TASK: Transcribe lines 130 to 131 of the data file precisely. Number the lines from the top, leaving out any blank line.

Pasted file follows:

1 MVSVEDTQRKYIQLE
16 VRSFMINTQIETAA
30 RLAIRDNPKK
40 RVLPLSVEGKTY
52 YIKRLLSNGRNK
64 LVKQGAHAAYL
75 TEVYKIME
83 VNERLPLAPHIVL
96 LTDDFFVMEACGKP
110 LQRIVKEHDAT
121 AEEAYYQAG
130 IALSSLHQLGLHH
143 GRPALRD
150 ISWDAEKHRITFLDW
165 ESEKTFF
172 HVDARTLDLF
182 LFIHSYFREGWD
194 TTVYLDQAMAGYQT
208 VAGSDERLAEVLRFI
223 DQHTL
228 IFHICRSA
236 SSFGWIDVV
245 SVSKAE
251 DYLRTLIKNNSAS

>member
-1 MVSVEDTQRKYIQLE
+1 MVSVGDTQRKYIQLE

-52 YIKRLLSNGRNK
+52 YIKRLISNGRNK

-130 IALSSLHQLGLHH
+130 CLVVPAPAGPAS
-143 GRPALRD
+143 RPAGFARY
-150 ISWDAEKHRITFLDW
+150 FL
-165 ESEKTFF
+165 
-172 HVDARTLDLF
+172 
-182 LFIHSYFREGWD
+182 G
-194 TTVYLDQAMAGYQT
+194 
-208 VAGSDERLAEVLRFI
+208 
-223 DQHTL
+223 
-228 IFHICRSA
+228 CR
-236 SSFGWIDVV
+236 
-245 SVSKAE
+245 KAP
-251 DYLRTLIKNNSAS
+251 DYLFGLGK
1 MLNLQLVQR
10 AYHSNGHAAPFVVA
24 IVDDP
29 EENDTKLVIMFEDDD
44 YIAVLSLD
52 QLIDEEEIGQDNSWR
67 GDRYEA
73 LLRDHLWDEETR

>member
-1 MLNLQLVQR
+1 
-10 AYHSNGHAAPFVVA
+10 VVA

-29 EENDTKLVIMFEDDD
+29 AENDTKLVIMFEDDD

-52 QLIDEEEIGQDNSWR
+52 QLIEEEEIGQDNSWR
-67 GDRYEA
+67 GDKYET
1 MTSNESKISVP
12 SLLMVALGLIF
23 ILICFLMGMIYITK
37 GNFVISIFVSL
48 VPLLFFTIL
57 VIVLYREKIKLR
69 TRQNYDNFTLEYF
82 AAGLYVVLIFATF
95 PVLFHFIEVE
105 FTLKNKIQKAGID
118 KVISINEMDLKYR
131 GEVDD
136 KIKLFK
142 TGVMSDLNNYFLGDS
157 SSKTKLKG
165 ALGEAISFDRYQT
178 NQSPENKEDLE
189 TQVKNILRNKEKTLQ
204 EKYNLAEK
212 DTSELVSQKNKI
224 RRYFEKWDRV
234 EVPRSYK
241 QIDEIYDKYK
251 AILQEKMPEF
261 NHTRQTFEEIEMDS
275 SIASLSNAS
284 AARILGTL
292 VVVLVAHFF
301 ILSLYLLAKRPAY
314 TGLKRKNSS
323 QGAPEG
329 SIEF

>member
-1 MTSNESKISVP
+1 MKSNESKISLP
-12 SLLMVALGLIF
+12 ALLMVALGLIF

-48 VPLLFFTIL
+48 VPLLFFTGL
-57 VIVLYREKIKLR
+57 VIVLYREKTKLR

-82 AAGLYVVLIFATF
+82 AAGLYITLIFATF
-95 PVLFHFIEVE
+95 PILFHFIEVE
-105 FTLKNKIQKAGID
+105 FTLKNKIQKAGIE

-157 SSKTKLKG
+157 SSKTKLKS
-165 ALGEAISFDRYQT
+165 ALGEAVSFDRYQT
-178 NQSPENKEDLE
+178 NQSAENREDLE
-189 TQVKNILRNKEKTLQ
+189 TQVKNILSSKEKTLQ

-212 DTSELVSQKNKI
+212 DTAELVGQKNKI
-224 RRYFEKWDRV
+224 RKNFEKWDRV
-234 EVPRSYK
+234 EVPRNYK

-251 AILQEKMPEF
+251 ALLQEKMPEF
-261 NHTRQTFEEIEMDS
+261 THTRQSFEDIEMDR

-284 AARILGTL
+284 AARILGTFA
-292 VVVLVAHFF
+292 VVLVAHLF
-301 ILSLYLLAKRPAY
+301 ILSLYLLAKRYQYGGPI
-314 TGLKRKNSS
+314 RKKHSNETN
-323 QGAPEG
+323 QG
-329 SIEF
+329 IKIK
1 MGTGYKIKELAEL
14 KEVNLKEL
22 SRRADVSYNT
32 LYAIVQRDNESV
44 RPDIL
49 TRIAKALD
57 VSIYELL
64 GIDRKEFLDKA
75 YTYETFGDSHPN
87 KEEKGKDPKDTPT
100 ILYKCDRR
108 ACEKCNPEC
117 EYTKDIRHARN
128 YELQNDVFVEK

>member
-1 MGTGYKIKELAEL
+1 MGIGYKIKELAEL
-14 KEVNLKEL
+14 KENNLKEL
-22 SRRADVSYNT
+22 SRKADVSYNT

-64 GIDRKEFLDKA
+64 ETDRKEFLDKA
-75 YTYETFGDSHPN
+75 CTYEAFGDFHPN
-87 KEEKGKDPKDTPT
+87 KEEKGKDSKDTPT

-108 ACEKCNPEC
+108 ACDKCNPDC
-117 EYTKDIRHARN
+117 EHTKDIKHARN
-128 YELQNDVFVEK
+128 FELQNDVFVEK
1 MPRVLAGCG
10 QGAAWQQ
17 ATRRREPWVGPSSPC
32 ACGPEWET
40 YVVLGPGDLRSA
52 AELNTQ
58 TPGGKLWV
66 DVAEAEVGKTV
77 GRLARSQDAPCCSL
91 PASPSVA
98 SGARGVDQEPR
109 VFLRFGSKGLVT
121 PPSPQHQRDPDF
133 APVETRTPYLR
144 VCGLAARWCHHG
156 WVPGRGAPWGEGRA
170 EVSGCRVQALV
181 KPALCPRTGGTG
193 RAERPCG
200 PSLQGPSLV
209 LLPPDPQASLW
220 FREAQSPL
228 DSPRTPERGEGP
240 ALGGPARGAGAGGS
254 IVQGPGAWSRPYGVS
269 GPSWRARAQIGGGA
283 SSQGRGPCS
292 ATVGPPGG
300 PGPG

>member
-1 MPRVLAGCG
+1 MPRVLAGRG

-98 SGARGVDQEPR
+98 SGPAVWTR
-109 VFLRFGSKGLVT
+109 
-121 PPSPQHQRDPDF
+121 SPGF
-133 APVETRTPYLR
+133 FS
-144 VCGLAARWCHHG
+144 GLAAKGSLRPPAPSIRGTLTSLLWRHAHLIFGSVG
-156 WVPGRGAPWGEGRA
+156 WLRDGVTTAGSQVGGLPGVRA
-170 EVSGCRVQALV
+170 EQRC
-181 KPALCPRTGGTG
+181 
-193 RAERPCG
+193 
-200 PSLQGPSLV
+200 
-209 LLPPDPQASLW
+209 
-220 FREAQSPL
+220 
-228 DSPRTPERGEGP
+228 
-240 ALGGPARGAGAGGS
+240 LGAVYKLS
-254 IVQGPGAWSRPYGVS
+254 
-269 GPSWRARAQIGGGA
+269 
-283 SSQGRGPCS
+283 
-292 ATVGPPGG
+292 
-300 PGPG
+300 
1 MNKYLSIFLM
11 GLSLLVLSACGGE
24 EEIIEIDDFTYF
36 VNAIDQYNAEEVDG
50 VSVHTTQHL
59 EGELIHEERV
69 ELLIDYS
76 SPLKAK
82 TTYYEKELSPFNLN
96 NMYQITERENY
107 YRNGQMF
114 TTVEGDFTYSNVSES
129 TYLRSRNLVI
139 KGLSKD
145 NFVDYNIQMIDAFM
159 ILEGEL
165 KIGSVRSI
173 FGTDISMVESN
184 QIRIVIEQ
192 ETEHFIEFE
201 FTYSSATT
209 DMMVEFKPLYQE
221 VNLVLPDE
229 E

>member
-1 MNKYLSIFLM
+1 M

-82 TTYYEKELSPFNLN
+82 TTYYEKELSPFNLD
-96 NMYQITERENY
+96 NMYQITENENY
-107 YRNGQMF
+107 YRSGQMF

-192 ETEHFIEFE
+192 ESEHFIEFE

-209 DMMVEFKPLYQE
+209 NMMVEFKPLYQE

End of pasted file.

-212 DTSELVSQKNKI
+212 DTAELVGQKNKI